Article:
Retailers rally for historic preservation in St. George

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ST. GEORGE, Utah - A prominent downtown retailer is petitioning the city to tighten historic building preservation ordinances, and the move comes after preliminary plans to redevelop the area surfaced.

Urban Renewal owner Jenny Larsen said she was shocked to find out their landlords were even considering a project that would replace the 80-year-old storefront with a four story, commercial building and parking structure.

“We had a lot of concerns about it,” Larsen said. “Especially the concern about the historic nature of the building, and it being in the historic district.”

Larsen took her concerns to the city, and she said staff didn’t seem to share her concern. Now, they’re petitioning the mayor and city council to block any attempt to redevelop the old JC Penny on St. George Boulevard and Main Street. But city officials said, at this point, there’s nothing to block.

“All the city has seen is basically a conceptual rendering of what a building could look like,” said St. George assistant city manager Marc Mortensen. “Really that’s as far as the city has been involved.”

There are ordinances in place about developing in the downtown area, aimed specifically at keeping an historic feel. Any project would have to have the approval of the city council and go through several public comment periods.

Building owner Brooks Pace declined to comment on camera, but did say the concept was just an idea, and due to lease agreement is completely off the table at this point.

Larsen said they want to make sure those ordinances are strict enough to keep the historic quality of the downtown area in place.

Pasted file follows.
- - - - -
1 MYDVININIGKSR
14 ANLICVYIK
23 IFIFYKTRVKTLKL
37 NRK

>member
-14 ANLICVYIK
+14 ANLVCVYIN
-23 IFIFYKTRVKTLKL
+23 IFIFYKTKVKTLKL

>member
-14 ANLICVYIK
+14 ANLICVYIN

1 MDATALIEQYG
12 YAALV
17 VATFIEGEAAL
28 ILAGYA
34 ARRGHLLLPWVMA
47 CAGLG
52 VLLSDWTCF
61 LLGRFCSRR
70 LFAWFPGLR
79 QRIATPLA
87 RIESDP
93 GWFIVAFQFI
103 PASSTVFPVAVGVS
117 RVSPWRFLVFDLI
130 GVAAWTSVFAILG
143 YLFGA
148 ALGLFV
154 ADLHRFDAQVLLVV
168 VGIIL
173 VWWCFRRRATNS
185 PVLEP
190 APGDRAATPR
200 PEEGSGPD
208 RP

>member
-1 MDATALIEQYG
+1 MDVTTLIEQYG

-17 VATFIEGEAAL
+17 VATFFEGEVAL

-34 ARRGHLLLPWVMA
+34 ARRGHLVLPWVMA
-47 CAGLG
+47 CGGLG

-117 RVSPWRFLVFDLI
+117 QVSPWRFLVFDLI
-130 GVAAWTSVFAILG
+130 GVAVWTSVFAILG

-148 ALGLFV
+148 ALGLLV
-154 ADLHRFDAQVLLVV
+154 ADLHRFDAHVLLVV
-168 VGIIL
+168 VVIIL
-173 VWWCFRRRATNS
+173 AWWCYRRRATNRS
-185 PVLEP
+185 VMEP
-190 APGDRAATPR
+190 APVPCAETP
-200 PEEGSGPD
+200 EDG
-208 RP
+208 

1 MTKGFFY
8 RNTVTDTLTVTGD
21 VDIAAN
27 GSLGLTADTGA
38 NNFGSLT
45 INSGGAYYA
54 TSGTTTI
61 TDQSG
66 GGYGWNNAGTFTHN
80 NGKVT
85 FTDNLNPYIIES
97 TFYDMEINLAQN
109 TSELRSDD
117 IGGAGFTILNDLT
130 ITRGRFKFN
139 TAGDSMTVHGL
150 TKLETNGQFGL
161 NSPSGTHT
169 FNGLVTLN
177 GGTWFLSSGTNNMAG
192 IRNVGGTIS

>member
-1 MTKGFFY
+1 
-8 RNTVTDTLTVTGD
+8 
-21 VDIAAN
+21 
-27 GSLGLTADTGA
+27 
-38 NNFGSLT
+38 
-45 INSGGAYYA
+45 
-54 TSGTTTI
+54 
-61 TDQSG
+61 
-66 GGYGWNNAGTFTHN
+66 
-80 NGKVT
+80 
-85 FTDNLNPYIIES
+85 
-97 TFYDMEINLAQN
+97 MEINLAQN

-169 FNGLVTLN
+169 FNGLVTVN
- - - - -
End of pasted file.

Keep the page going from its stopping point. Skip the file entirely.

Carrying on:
“Most towns who have old towns or historic areas are very strict on what they can build,” Larsen said. “What we’ve found is there’s not that much that you can’t do.”

Larsen said they’ve already gathered close to 600 names on two petitions, one dealing specifically with the JC Penny building, the other dealing with historic district ordinances. They plan to present those to the city council in an upcoming city council meeting.

1 Comment

  • evan

    One of many problems here in is what we would call “the good old boys.” needs to grow if we want to keep people here, an example is college students are moving away after school because the jobs just are not here. The old mayor would not allow any building in to be higher than the temple. That limited how big they could build the Intermountain hospital and even worse limited the growth of the university. That rule is now thrown out the Window and we now have investors coming from out of state and out of the country who want to sink money into for projects. I know for a fact the university is finally starting to grow because we can build more buildings in ways we couldn’t before. I know because my father is a realtor here in and he is part of some really cool projects that are in the works like “Dixie towers” for the university and others I don’t think I can publicly say yet. Yes it’s great if we could keep old buildings for many reasons but if we want to grow we need to get rid of the old and in with the new. I’ve lived in for about 16 years and I’ve seen it grow here but we have been limited to it. Now that we have a new mayor that is changing things can finally grow how it should with businesses, and with the university.

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